You have probably seen those numbers in a bag of fertilizer. Some landscapers will call it NPK fertilizer. Back then when I started my lawn care business I thought the bigger the number the better. And I think, that is what most people think. The more fertilizer I put, the greener the lawn, right? Well, that is not the case.
Putting too much chemical fertilizer can be dangerous, because those fertilizers are water soluble. You need water to decompose the product. Too much fertilizer, and you have the risk to pollute the water. And it is also a waste of money. More doesn’t always means better. There is an easy trick to read the fertilizer label, and figure out what does numbers are.
Many years ago, I learned with simple words what the N-P-K ratio from a fertilizer bag was. And this helped me to determine what was needed on my lawn and garden, looking at the different weeds and following soil test recommendations.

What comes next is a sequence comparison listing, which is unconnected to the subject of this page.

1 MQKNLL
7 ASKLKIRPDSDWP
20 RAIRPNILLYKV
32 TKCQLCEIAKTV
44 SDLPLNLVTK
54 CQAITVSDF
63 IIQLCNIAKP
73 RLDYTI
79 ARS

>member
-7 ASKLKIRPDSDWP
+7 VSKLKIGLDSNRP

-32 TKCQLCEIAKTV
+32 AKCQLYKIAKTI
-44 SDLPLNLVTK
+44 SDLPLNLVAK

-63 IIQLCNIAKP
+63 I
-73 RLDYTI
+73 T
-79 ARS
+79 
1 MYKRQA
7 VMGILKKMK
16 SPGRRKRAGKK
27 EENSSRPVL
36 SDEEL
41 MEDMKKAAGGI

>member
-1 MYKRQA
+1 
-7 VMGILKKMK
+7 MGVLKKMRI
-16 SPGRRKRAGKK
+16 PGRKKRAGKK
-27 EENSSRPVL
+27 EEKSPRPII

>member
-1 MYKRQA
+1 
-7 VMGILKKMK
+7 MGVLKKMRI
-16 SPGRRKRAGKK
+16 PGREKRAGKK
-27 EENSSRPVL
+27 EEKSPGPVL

N (Nitrogen) is for plant growth.
P (Phosphorus) is for root growth.
K (Potassium) is for the overall health of the plant.
Then, the next question is why using a bag that says 8-2-1, instead of another one that says 10-0-0? Will you use corn gluten meal as pre-emergent, or as a fertilizer application? The answer is soil testing! When you take a soil sample, you will be able to know what are the nutrients that are needed in your soil. So depending what is needed, you will be buying a specific product with the amounts of NPK that will best fix the nutrient deficiency in the soil. The point is that, if you are simply guessing every season, and you put the same type of fertilizer, you may be putting down something that is not really needed. I see so many people buying whatever fertilizer they feel will make the grass grow greener. But, how do they, or you know what is needed if you don’t take a soil sample?
This year take a soil sample, and buy fertilizer according to the soil test recommendations. You will safe money, and you will use the right amount of product every time.